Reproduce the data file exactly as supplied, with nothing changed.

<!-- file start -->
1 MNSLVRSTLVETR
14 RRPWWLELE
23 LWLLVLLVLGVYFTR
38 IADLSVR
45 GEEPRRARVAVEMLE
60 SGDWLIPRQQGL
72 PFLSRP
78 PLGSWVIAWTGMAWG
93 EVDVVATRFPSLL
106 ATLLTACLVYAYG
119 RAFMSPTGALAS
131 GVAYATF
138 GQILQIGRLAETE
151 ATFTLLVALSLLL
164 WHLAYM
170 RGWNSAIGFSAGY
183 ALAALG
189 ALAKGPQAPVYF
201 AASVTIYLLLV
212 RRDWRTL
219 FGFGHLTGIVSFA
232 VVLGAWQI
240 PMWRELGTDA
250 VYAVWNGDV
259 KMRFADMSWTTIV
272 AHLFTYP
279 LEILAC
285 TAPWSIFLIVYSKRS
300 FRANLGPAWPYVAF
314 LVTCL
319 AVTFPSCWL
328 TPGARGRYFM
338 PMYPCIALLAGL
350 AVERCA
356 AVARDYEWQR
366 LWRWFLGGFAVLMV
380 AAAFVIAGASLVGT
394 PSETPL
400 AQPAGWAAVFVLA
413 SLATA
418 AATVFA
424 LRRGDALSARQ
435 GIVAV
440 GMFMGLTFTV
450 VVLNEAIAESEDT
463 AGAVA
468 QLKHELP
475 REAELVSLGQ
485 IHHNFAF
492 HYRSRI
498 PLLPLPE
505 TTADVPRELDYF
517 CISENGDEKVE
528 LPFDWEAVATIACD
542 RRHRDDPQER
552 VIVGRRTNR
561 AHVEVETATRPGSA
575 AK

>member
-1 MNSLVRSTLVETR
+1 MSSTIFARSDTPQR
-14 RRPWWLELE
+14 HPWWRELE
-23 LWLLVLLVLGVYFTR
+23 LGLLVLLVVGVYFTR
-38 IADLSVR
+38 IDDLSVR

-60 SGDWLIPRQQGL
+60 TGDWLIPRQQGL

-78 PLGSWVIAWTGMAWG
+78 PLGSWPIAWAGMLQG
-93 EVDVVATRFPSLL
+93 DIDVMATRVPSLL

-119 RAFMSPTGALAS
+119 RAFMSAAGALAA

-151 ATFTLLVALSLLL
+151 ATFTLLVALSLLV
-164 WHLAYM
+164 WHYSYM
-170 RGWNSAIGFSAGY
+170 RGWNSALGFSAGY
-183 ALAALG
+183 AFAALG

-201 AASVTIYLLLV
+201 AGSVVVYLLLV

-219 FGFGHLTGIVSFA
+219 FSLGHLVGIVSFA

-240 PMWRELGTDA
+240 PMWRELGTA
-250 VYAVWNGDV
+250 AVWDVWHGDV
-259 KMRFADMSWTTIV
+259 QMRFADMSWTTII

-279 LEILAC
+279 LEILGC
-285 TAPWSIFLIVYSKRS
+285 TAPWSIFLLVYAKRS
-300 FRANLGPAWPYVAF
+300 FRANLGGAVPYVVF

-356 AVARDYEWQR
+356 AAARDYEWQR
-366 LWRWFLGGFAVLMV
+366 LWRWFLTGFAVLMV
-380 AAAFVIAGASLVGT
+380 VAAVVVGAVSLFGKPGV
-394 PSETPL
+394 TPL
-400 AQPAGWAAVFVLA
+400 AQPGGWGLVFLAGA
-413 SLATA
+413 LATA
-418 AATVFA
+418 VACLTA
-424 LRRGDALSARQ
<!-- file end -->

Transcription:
1 MNSLVRSTLVETR
14 RRPWWLELE
23 LWLLVLLVLGVYFTR
38 IADLSVR
45 GEEPRRARVAVEMLE
60 SGDWLIPRQQGL
72 PFLSRP
78 PLGSWVIAWTGMAWG
93 EVDVVATRFPSLL
106 ATLLTACLVYAYG
119 RAFMSPTGALAS
131 GVAYATF
138 GQILQIGRLAETE
151 ATFTLLVALSLLL
164 WHLAYM
170 RGWNSAIGFSAGY
183 ALAALG
189 ALAKGPQAPVYF
201 AASVTIYLLLV
212 RRDWRTL
219 FGFGHLTGIVSFA
232 VVLGAWQI
240 PMWRELGTDA
250 VYAVWNGDV
259 KMRFADMSWTTIV
272 AHLFTYP
279 LEILAC
285 TAPWSIFLIVYSKRS
300 FRANLGPAWPYVAF
314 LVTCL
319 AVTFPSCWL
328 TPGARGRYFM
338 PMYPCIALLAGL
350 AVERCA
356 AVARDYEWQR
366 LWRWFLGGFAVLMV
380 AAAFVIAGASLVGT
394 PSETPL
400 AQPAGWAAVFVLA
413 SLATA
418 AATVFA
424 LRRGDALSARQ
435 GIVAV
440 GMFMGLTFTV
450 VVLNEAIAESEDT
463 AGAVA
468 QLKHELP
475 REAELVSLGQ
485 IHHNFAF
492 HYRSRI
498 PLLPLPE
505 TTADVPRELDYF
517 CISENGDEKVE
528 LPFDWEAVATIACD
542 RRHRDDPQER
552 VIVGRRTNR
561 AHVEVETATRPGSA
575 AK

>member
-1 MNSLVRSTLVETR
+1 MSSTIFARSDTPQR
-14 RRPWWLELE
+14 HPWWRELE
-23 LWLLVLLVLGVYFTR
+23 LGLLVLLVVGVYFTR
-38 IADLSVR
+38 IDDLSVR

-60 SGDWLIPRQQGL
+60 TGDWLIPRQQGL

-78 PLGSWVIAWTGMAWG
+78 PLGSWPIAWAGMLQG
-93 EVDVVATRFPSLL
+93 DIDVMATRVPSLL

-119 RAFMSPTGALAS
+119 RAFMSAAGALAA

-151 ATFTLLVALSLLL
+151 ATFTLLVALSLLV
-164 WHLAYM
+164 WHYSYM
-170 RGWNSAIGFSAGY
+170 RGWNSALGFSAGY
-183 ALAALG
+183 AFAALG

-201 AASVTIYLLLV
+201 AGSVVVYLLLV

-219 FGFGHLTGIVSFA
+219 FSLGHLVGIVSFA

-240 PMWRELGTDA
+240 PMWRELGTA
-250 VYAVWNGDV
+250 AVWDVWHGDV
-259 KMRFADMSWTTIV
+259 QMRFADMSWTTII

-279 LEILAC
+279 LEILGC
-285 TAPWSIFLIVYSKRS
+285 TAPWSIFLLVYAKRS
-300 FRANLGPAWPYVAF
+300 FRANLGGAVPYVVF

-356 AVARDYEWQR
+356 AAARDYEWQR
-366 LWRWFLGGFAVLMV
+366 LWRWFLTGFAVLMV
-380 AAAFVIAGASLVGT
+380 VAAVVVGAVSLFGKPGV
-394 PSETPL
+394 TPL
-400 AQPAGWAAVFVLA
+400 AQPGGWGLVFLAGA
-413 SLATA
+413 LATA
-418 AATVFA
+418 VACLTA
-424 LRRGDALSARQ